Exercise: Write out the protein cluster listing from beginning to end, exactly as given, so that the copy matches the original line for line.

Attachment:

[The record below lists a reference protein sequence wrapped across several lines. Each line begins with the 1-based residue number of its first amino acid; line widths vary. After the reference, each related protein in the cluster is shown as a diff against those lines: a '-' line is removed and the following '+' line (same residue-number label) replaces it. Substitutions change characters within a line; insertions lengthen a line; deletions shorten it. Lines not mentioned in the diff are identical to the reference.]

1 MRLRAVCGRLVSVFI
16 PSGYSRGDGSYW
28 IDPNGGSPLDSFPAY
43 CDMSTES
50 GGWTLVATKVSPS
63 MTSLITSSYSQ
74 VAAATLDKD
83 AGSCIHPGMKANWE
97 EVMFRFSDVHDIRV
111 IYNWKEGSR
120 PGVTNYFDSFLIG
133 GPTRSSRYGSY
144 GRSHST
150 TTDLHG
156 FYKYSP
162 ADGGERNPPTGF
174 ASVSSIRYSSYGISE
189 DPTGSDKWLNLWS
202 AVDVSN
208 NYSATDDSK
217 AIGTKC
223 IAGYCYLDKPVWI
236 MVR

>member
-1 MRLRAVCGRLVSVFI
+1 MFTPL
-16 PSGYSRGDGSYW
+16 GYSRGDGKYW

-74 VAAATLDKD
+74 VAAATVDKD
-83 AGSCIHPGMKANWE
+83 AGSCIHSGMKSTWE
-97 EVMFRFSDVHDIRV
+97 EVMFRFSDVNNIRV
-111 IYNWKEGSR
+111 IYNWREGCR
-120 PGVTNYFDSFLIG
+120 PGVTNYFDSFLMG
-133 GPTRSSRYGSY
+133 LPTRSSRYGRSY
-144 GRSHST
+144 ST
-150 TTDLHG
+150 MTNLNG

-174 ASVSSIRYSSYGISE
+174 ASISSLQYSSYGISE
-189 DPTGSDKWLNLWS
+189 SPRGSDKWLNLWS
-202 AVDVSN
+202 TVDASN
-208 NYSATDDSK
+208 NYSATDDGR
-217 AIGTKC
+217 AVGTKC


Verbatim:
[The record below lists a reference protein sequence wrapped across several lines. Each line begins with the 1-based residue number of its first amino acid; line widths vary. After the reference, each related protein in the cluster is shown as a diff against those lines: a '-' line is removed and the following '+' line (same residue-number label) replaces it. Substitutions change characters within a line; insertions lengthen a line; deletions shorten it. Lines not mentioned in the diff are identical to the reference.]

1 MRLRAVCGRLVSVFI
16 PSGYSRGDGSYW
28 IDPNGGSPLDSFPAY
43 CDMSTES
50 GGWTLVATKVSPS
63 MTSLITSSYSQ
74 VAAATLDKD
83 AGSCIHPGMKANWE
97 EVMFRFSDVHDIRV
111 IYNWKEGSR
120 PGVTNYFDSFLIG
133 GPTRSSRYGSY
144 GRSHST
150 TTDLHG
156 FYKYSP
162 ADGGERNPPTGF
174 ASVSSIRYSSYGISE
189 DPTGSDKWLNLWS
202 AVDVSN
208 NYSATDDSK
217 AIGTKC
223 IAGYCYLDKPVWI
236 MVR

>member
-1 MRLRAVCGRLVSVFI
+1 MFTPL
-16 PSGYSRGDGSYW
+16 GYSRGDGKYW

-74 VAAATLDKD
+74 VAAATVDKD
-83 AGSCIHPGMKANWE
+83 AGSCIHSGMKSTWE
-97 EVMFRFSDVHDIRV
+97 EVMFRFSDVNNIRV
-111 IYNWKEGSR
+111 IYNWREGCR
-120 PGVTNYFDSFLIG
+120 PGVTNYFDSFLMG
-133 GPTRSSRYGSY
+133 LPTRSSRYGRSY
-144 GRSHST
+144 ST
-150 TTDLHG
+150 MTNLNG

-174 ASVSSIRYSSYGISE
+174 ASISSLQYSSYGISE
-189 DPTGSDKWLNLWS
+189 SPRGSDKWLNLWS
-202 AVDVSN
+202 TVDASN
-208 NYSATDDSK
+208 NYSATDDGR
-217 AIGTKC
+217 AVGTKC